The XRD measurements of the FTO films with different F/Sn ratios in the solution are shown in Figure 2.

Figure 2.

XRD spectra of FTO films with a thickness of around 500 nm and different F/Sn ratios in the precursor.

Figure 2 presents the X-ray diffraction (XRD) measurements for the FTO deposited; it can be seen, according to the American Society for Testing and Materials standard for tin oxides [15], that the films with a thickness around 500 nm have a tetragonal rutile structure since they show the more intense peak in the (200) crystallographic plane. On the other hand, those films deposited with a F/Sn ratio = 0 (pure tin oxide) shows a preferred orientation in the (211) plane and other peaks in the (101), (110) and (301) planes. These results let us know that the grain orientation is highly affected by the fluorine content that makes possible the obtaining of highly oriented films.

Actually, the preferred orientation depends not only on the precursor solutions, as reported in tin oxide films prepared using CVD, but also on the film thickness [16]. Figure 3 shows the films topography obtained using scanning electron microscopy (SEM).

Figure 3.

SEM images of the FTO films prepared using the solution with different F/Sn molar ratios. (a) F/Sn = 0; (b) F/Sn = 0.35; (c) F/Sn = 0.50; (d) F/Sn = 0.65; (e) F/Sn = 0.85; (f) F/Sn = 1.0.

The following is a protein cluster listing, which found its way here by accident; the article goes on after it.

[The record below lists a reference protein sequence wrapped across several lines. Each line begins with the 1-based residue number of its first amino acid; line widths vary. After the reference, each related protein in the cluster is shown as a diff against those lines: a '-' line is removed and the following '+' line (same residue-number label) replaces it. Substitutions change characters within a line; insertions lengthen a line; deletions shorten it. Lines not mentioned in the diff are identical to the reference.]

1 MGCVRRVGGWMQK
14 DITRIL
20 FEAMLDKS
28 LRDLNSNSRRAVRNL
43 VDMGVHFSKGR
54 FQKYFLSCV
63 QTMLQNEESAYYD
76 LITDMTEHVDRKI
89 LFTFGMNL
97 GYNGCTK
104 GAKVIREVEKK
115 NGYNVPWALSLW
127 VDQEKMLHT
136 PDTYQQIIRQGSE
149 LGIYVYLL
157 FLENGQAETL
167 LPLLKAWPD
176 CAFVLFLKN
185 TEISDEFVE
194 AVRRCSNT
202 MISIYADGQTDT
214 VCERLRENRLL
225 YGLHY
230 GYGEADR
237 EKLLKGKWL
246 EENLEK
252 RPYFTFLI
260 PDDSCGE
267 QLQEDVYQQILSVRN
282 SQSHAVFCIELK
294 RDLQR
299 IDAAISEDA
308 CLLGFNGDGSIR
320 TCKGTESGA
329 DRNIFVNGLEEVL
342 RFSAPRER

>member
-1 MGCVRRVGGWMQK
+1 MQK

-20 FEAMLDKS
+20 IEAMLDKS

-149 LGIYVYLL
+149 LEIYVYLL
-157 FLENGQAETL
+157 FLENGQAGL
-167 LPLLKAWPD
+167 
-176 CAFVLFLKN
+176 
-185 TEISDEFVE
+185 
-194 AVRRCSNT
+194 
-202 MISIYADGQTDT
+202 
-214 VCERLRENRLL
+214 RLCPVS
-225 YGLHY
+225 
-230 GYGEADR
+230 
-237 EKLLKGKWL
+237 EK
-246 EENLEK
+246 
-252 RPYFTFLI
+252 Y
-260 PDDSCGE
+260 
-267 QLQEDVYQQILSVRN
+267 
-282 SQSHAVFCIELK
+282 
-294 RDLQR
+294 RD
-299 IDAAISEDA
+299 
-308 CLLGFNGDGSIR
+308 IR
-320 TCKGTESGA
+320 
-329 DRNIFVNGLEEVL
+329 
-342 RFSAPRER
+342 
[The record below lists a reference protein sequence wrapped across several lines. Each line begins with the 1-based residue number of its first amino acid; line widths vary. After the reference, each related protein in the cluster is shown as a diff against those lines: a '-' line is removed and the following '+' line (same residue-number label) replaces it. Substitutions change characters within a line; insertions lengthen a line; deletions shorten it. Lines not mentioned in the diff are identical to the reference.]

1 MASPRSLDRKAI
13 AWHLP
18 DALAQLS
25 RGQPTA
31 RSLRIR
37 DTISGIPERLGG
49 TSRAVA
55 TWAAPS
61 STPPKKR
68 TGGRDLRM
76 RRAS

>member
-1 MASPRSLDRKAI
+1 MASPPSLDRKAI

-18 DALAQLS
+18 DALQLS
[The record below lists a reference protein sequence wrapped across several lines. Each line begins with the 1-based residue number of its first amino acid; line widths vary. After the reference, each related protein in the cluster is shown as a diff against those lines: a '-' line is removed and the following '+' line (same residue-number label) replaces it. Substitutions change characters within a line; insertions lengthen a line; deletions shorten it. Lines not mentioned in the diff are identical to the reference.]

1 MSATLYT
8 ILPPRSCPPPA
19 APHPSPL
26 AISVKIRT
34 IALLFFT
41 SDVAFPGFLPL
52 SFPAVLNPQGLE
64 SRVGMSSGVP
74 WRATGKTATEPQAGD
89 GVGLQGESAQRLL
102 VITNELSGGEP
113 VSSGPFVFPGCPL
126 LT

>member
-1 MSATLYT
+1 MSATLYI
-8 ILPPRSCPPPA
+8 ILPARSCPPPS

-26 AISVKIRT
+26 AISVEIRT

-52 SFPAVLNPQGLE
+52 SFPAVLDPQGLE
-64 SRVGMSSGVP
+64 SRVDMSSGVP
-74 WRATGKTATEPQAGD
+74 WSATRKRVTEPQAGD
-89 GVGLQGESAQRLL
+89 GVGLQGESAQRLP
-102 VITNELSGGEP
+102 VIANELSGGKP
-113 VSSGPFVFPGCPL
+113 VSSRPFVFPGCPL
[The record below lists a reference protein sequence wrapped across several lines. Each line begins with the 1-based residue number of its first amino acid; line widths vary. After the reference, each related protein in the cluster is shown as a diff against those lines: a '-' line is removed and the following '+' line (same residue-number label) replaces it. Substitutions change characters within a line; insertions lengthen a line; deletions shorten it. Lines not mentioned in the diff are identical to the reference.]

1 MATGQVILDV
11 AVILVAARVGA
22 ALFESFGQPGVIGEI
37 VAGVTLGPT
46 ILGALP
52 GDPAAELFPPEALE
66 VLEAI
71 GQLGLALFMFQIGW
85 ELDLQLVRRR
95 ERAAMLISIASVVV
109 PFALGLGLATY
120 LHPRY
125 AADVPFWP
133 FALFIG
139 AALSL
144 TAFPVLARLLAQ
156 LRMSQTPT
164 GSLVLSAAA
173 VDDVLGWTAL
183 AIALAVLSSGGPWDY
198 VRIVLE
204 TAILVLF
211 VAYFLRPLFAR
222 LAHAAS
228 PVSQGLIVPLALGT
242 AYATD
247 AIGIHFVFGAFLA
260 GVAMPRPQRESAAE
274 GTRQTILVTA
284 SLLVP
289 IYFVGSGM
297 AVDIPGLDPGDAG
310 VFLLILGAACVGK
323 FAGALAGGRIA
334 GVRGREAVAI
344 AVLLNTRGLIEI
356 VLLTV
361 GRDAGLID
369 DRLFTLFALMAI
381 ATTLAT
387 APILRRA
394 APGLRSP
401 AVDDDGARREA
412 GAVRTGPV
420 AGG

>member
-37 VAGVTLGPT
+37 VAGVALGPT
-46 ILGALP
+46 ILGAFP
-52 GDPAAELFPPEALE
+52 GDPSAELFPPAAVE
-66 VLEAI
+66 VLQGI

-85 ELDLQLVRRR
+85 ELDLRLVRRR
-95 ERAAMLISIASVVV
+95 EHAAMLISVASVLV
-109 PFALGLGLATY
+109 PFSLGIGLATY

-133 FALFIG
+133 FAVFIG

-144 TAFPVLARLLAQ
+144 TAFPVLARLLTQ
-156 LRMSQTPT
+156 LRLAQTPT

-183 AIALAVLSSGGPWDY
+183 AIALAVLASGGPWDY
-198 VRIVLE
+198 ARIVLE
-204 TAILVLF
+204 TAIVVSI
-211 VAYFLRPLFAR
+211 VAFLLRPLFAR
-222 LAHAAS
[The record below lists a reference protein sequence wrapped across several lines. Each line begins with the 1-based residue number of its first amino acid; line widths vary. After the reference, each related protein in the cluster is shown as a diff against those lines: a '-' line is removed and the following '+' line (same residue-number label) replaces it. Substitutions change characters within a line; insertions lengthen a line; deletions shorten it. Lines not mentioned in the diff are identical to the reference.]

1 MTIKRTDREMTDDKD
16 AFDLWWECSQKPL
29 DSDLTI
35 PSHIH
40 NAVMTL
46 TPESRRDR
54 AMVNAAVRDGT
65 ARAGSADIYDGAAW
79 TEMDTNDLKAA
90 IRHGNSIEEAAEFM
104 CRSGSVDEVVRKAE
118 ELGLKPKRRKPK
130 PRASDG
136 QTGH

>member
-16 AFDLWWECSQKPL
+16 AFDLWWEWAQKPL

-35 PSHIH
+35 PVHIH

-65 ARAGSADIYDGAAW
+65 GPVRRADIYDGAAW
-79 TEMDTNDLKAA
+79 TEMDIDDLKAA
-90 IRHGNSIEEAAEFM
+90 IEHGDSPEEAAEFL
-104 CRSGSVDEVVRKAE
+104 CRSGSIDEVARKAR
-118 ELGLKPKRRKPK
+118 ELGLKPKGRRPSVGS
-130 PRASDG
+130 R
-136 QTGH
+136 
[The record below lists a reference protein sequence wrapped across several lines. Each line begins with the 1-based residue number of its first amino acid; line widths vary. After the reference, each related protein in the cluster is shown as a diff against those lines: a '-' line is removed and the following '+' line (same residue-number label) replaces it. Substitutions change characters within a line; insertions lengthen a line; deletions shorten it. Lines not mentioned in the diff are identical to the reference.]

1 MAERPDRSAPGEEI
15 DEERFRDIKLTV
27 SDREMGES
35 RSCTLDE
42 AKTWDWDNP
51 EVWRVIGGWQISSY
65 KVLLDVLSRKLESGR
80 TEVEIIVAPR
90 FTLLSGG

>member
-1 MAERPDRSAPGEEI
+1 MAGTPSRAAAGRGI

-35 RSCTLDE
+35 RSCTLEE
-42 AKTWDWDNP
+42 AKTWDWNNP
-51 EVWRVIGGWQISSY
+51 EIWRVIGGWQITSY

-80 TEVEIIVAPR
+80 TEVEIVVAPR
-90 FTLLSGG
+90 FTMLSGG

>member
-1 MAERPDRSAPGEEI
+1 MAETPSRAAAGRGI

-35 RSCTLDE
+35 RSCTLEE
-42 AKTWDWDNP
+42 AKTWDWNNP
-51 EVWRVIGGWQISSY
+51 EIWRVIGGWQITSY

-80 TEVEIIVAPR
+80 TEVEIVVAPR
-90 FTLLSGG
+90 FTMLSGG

The grain size values estimated from the XRD patterns using the Scherrer’s law [17], which gives the coherence length perpendicularly to the substrate, are shown in Figure 4. The average grain size visualized by SEM, which corresponds to the grain size parallel to the substrate, is higher than the estimation from the analysis of the XRD spectra. The root mean square (RMS) surface roughness of the FTO films for different F/Sn ratios is also shown in Figure 4. The highest grain size (~40 nm) and smallest RMS roughness (~8 nm) were observed for the films prepared using the precursor solution with the F/Sn ratio = 0.5. The films fabricated using the precursor solution with this fluorine concentration present a more arranged grain structure, whereas the increment of the roughness for films with a higher fluorine concentration can be connected with the etching by gaseous HF formed by the thermal decomposition of NH4F during the growth process.

Figure 4.

Mean value of the grain size for the (200) plane and the RMS surface roughness for the FTO films prepared using the solution with different F/Sn ratios.